US 4426754 A
A clamp for multiple electrical cables has a band of a hard but resilient plastic material which encloses a number of electrical cables and the ends of the band are connected by a one-piece locking member. The ends of the band each have spaced lateral flanges thereon to define a transverse slot therebetween and the locking member is received within the slots such that when the ends of the band are drawn together end portions of the locking member are closely received under the flanges to secure the lamp tightly around the cables.
1. A clamp for multiple electrical cables and the like comprising a band of hard but resilient material shaped to enclose a plurality of cables, and having ends spaced to define a gap therebetween sufficient to receive said electrical cables therethrough such that said ends are adapted to be drawn together, aligned lateral flange means on each of said band ends, the undersides of said flange means being beveled, the length of a said flange means being less than the width of said band in its axial direction so as to define at least one space on a band end adjoining a said lateral flange means, each band end having at least one said space thereon and the spaces on said band ends being aligned, and a locking member having a body portion seatable in said aligned spaces and having a transverse shaped portion at each end thereof with a beveled innerface to conform to said flange means bevels receivable under said flange means when said band ends are drawn together to secure said clamp around cables enclosed therein, said locking member body portion having such a length that when said locking member transverse portion innerfaces are disposed under said flange means undersides said gap is reduced to a distance substantially equal to the horizontal distance under a said beveled underside of said flange means.
2. A clamp as claimed in claim 1 and further comprising an annular ridge on the inner surface of the band having a configuration to dig into the outer surfaces of the cables to prevent pulling out of the cables from the clamp.
3. A clamp as claimed in claim 1 where the axial length of a said at least one space is about one-half the width of said band.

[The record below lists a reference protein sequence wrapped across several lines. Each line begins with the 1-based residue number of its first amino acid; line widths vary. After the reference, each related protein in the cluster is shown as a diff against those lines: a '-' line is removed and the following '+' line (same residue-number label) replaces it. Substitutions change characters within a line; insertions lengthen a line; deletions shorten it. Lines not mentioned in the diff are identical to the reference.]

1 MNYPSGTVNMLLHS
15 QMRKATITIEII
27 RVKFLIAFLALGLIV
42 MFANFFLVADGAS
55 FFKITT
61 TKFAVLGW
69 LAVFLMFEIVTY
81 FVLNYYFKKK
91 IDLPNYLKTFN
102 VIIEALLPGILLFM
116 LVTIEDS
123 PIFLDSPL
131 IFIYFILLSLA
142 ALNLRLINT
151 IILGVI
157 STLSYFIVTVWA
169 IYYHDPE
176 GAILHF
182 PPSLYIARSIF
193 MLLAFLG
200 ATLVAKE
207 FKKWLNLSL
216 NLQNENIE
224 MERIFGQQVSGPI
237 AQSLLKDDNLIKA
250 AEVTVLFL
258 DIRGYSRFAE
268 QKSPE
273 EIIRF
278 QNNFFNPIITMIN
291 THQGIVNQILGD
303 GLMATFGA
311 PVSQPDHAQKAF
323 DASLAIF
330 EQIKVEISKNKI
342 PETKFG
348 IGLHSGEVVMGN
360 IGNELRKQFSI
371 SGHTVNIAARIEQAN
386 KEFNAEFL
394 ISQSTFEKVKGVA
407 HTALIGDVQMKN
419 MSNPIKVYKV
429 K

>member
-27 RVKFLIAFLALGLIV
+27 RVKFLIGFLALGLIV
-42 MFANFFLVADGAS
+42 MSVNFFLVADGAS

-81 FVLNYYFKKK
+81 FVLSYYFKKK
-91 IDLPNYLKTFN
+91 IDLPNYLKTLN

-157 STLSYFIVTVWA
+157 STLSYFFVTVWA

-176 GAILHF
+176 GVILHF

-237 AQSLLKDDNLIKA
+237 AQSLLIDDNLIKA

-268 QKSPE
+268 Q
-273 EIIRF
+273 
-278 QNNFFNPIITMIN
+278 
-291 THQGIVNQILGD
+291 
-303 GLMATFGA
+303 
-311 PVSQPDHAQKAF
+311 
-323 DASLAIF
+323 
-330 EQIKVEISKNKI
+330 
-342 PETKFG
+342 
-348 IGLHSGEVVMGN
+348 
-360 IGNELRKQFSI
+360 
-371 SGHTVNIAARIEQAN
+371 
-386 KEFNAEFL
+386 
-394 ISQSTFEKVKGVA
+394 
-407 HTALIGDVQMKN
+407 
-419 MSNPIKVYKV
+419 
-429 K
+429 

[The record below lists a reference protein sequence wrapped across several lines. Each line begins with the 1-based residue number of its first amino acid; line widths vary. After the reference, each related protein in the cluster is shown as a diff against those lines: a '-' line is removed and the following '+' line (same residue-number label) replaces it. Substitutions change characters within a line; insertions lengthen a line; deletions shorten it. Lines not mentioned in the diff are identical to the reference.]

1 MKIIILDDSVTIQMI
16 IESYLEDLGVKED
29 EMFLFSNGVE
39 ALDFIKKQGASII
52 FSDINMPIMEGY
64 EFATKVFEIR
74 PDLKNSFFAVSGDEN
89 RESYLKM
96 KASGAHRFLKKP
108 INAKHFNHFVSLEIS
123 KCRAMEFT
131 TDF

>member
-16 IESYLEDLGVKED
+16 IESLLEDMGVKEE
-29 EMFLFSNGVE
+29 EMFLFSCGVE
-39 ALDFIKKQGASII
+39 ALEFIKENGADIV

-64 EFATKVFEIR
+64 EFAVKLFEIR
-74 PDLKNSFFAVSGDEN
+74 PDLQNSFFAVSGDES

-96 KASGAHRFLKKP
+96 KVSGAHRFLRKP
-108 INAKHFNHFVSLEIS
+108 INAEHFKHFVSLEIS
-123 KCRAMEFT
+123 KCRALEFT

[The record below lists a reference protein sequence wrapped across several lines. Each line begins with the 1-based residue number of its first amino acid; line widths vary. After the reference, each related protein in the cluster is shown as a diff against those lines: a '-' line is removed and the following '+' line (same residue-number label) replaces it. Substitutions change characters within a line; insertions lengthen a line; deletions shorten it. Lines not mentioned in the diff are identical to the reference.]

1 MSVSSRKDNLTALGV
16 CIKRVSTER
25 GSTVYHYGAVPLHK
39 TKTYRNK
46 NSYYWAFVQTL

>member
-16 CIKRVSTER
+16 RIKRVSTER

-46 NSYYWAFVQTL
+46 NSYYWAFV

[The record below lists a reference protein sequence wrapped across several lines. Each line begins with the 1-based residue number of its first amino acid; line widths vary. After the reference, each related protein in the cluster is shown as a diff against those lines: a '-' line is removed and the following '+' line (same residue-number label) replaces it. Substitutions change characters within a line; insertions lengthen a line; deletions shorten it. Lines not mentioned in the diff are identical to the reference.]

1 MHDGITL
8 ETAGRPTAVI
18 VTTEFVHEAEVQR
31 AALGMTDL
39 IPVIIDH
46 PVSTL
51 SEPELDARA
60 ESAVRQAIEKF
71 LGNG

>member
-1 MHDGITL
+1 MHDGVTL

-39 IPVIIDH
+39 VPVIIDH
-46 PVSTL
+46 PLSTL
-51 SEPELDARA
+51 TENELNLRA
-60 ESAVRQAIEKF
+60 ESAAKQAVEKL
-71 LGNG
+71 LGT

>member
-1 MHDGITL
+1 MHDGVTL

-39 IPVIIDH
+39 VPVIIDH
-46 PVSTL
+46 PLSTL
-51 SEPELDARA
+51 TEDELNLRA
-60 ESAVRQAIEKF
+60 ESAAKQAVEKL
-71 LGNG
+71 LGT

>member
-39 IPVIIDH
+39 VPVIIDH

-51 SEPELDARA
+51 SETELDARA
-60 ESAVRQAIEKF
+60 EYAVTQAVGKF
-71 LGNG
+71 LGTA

4. A clamp as claimed in claim 1 wherein each of said flange means comprises a pair of spaced lateral flanges on each said band end with a said at least one space being therebetween to define a slot and the slots on said band ends being aligned, said locking member transverse end portions each comprising a T-shaped portion.
5. A clamp as claimed in claim 1 wherein a said flange means comprises a single flange on the central portion of a band end and a space being defined adjoining each end of a said flange, the spaces on one band end being aligned with the spaces on the other band end, said locking member body portion comprising a pair of spaced parallel body members seatable in said aligned end spaces and said transverse portion at each end thereof being receivable under a said flange.
6. A clamp as claimed in claim 5 wherein the thickness of said locking member body portion is equal to the height of said flange means and the upper surfaces of said transverse portions are curved toward the surface of the clamp such that said locking member is seated flush within said flange means.
7. A clamp as claimed in claim 5 wherein the lengths of said transverse end portions are equal to the width of said band.
8. A clamp as claimed in claim 5 wherein said spaced parallel body members and said transverse end portions define a rectangle having a rectangular opening therein to receive said flanges.
The present invention relates to a clamp for multiple electrical cables and the like, more particularly, to such a clamp having a band enclosing a number of electrical cables and the ends of the clamp are secured by a locking member.
In many applications involving electrical power, more than one electrical cable may be used to conduct electricity of varying voltages from a source to a point of application. An example of such an application is an aircraft flight line wherein electricity under different voltages and sometimes frequencies is necessary for the proper servicing of aircraft. This means that two and sometimes as many as six electrical cables lead from a source of electrical power such as a service island to an aircraft. Where each service island on an aircraft flight line may be used to service as many as four different aircraft it is readily apparent that there will be a confusion of different electrical cables leading from a service island. While it is relatively a simple matter to secure or bind in some other manner a number of cables leading from a service island to a single aircraft such connections are generally temporary in that they usually involve electrical tapes or other materials which wear rapidly under the rough handling conditions generally present under such circumstances.
Various forms of clamps are known for use in enclosing a number of electrical cables. However, such clamps are generally of a metal construction and are of a complicated and cumbersome construction so as to preclude their use on an aircraft flight line. Further, such known clamps are generally intended for a permanent or stationary location and thus are of a considerable size and weight. Since the bundles of electrical cables are being constantly handled it is extremely desirable that any clamping structure used for enclosing bundles of cables be extremely light, strong, durable and capable of being easily and readily secured in position.